How do you teach your child that it's OK not to be perfect, that doing their very best is all we expect of him? How do we teach him that the expectation bar hovers up and down, and that he has his very own bar that has nothing to do with anyone else, without teaching him to make excuses?

    The truth is that I just don't know. I don't know if we have the power to fight against a world that judges him based on his results. We praise effort over results. We commiserate with him when he doesn't see the pay off of his efforts, and try to help him figure out ways to improve next time. We help him to understand that there will aways be a next time and try to encourage hope in him. And we hold our breath and hope that the fear of failure doesn't take hold in him.


    Friday, November 11, 2011

    Thank You

    Remembering my Grandpa Symonds,
    and all the soldiers past and present,
    who fought for our freedoms.

    Grandpa and a fellow soldier somwhere in Eurpope.
    He served in the Royal Canadian Engineers -
    the first ones into the battle and the last ones to leave.

    My Grandpa's Discharge papers.
    22 when he enlisted in 1941, 27 at discharge in 1946.
    He was one of the lucky ones who made it home in one piece.

    Thursday, November 10, 2011

    The Eight Year Old Perspective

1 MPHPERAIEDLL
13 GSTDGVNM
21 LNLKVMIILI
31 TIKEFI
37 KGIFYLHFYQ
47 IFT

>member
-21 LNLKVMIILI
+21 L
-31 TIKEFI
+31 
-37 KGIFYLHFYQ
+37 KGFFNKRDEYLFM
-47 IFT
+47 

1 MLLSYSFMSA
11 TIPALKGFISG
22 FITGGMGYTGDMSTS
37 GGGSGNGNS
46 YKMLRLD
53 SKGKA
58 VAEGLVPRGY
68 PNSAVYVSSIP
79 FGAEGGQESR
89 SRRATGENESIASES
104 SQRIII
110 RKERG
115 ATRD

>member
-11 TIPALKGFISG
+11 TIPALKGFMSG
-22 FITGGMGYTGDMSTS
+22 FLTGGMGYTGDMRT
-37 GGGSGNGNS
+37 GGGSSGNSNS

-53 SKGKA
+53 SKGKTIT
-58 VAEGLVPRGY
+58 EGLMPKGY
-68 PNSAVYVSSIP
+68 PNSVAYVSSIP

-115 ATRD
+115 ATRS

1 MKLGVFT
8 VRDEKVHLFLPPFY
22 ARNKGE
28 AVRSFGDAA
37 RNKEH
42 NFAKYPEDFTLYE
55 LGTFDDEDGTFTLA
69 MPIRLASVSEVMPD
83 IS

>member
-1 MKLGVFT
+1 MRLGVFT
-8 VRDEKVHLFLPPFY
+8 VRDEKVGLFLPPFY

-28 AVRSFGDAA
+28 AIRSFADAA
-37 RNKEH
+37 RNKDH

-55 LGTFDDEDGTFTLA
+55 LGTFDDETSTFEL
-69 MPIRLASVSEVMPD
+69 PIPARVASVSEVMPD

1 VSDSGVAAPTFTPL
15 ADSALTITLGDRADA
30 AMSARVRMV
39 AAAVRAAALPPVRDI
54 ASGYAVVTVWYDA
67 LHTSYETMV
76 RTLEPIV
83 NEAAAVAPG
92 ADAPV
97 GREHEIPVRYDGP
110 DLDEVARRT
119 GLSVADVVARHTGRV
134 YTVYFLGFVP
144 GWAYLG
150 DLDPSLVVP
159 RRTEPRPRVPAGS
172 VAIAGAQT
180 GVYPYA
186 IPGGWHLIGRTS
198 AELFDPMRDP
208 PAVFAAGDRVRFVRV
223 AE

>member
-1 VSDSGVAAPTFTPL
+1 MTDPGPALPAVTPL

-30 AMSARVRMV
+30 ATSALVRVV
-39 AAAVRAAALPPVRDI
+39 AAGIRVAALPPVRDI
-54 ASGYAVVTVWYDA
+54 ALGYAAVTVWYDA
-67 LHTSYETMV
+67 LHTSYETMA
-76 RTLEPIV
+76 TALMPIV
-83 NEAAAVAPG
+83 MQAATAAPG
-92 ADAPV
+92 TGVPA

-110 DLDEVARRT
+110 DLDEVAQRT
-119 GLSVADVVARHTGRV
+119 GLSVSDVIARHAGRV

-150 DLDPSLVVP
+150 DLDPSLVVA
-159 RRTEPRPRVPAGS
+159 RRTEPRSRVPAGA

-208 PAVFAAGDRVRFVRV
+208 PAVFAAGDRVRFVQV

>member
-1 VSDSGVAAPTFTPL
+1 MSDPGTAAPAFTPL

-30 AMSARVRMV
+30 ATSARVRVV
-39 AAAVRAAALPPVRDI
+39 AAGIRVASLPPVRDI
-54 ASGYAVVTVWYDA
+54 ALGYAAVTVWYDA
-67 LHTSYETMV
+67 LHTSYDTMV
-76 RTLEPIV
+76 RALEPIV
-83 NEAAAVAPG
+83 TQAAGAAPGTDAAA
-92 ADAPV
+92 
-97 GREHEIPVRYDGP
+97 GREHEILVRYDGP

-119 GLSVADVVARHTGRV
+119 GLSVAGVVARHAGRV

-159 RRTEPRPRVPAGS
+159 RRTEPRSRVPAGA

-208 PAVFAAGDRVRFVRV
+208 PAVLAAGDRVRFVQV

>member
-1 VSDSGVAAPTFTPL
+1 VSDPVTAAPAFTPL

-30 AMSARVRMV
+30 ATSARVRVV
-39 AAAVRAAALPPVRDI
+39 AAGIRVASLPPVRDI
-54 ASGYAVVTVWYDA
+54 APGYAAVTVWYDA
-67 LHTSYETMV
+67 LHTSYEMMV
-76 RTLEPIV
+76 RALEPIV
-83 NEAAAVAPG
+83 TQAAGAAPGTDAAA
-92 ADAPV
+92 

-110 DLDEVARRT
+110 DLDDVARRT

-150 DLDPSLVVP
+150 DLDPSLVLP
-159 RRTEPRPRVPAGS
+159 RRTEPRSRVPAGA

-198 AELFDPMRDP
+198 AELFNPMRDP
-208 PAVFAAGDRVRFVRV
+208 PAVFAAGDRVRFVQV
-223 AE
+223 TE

I got home late last night because we had a Beaver Scouts meeting. Although this is normal for Wednesday nights, it didn't go over very well this week. I arrived home, changed out of my uniform and then crawled in bed with Jonas, who I knew would still be awake. I snuggled right on top of him and gave him a great big mama bear hug. After I gave him a kiss, but before I could ask him how his day was, he said "Mom, why do you NEVER take me to school or pick me up?"

    No "anymore". No "this week." Just NEVER.

    The difference in perspective been adults and youth can be interesting. What we see as minor blip on the radar can be a major issue for them. Due to a personal illness, I've been putting in extra hours at work this week. I've basically been working 12 hour days, which means I haven't been home for the morning, after-school or dinner routines. It's only been a few days and it's only temporary, right?

    Not in the mind of an eight year old. We've asked a lot of him over the past eight months. He's adjusted to a lot of change. He changed schools and then changed grades and teachers. I stopped being a stay-at-home mom and have gone back to office work. Over the summer his older sister moved out and he had a new babysitter until school started again. In September he moved up to Cub Scouts and I started going to Beaver Scouts without him. He's even changed ADHD medications. On the total upside, he has also been spending more time with his Dad and his Nana.